If you’ve ever read your credit reports and found something that isn’t right, you probably wanted to know what you should do about it. That’s simple. You file a dispute. There’s no reason to let credit reporting errors drag down your credit scores — and filing a dispute on a credit report is easier than you might think. To make the process even easier, here’s all the information you might want to gather before you file a dispute.
Before you do anything, it’s important to understand that there are three different CRAs and that they’re not interchangeable. If you spot an error on your Equifax report, for example, and dispute with Experian, then your dispute won’t work. The CRAs are three different companies that will show you three different credit reports. Ideally, they should be fairly similar, but since lenders don’t have to report your account activity to all three, there will likely be differences. That’s why it’s so important to check your credit report from all three when you go to AnnualCreditReport.com for your free annual reports. When you spot an error on your credit report, you should only dispute the error with the CRA whose credit report shows the error.
Once you know for sure who the dispute should be sent to (the CRA from which the error originated), then it will be helpful to print out a copy of that CRA’s report. After you print it out, highlight or circle the sections showing the mistake to pinpoint the mistake in question. For example, if you see an account on your credit report that you never authorized or co-signed, circle that entire section. On the other hand, if all accounts are yours but one includes a late payment that you know you made on time, you can circle the account and then draw an arrow to the late payment. There’s no real right or wrong way to do this. The main idea is to make it easier for the person reviewing your dispute to see exactly what it is you’re disputing. The simpler it is for them, then hopefully the sooner the credit report mistake gets fixed.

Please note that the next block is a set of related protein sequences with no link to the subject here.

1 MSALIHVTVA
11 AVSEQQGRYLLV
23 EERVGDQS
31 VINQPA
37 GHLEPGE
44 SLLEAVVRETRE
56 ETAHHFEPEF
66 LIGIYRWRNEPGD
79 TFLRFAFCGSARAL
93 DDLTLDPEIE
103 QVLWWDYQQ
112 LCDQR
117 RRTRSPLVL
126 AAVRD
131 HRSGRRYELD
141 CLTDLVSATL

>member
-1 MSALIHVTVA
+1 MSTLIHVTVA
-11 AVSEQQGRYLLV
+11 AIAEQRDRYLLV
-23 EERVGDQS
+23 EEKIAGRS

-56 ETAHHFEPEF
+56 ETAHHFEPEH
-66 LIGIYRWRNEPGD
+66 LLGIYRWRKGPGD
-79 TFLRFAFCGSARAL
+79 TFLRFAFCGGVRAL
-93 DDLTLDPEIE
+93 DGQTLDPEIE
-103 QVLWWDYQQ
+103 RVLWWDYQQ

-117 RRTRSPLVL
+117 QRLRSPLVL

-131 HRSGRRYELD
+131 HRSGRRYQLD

Continuing along the lines of making it easier to process your dispute, it’s also a good idea to include in your dispute any documents that prove that the error is, in fact, an error. An example of this could be if you have a late payment showing up on your credit report, but your financial statement indicates that you made the payment on time. Printing out that statement and circling the on-time payment helps show that your bank or lender reported the payment as on-time. Something to consider here is items from your credit report that you don’t want to dispute. Only errors such as incorrect payment history, accounts you never authorized, incorrect account statuses, and so on should be disputed. All that said, make sure any documents you’re planning on sending in are copies, not originals. That goes for your credit report, too. It’s best to keep originals on hand so they’re handy if you need them.
Finally, once all your documentation is put together, the last step is to write a credit report dispute letter. Here’s what to include in your letter, according to TransUnion:
Once you file your credit report dispute, the CRA has 30 days (21 days in Maine) to verify the information you’re disputing. It’s important to note that a CRA can decide your dispute is frivolous, at which point they don’t have to follow this process. That’s why it’s important to make sure the mistake you see on your credit report truly is a mistake, and that you’re not disputing things such as balances that are a few days old. But keeping track of and disputing credit report errors is a hard task. That’s why we created Dovly.com.The AI credit engine that will give you your credit score & summary, let you see how your credit compares to others and help you improve your credit and lifestyle! Best of all? It’s free! Sounds interesting? Then CLICK HERE and give it a try now!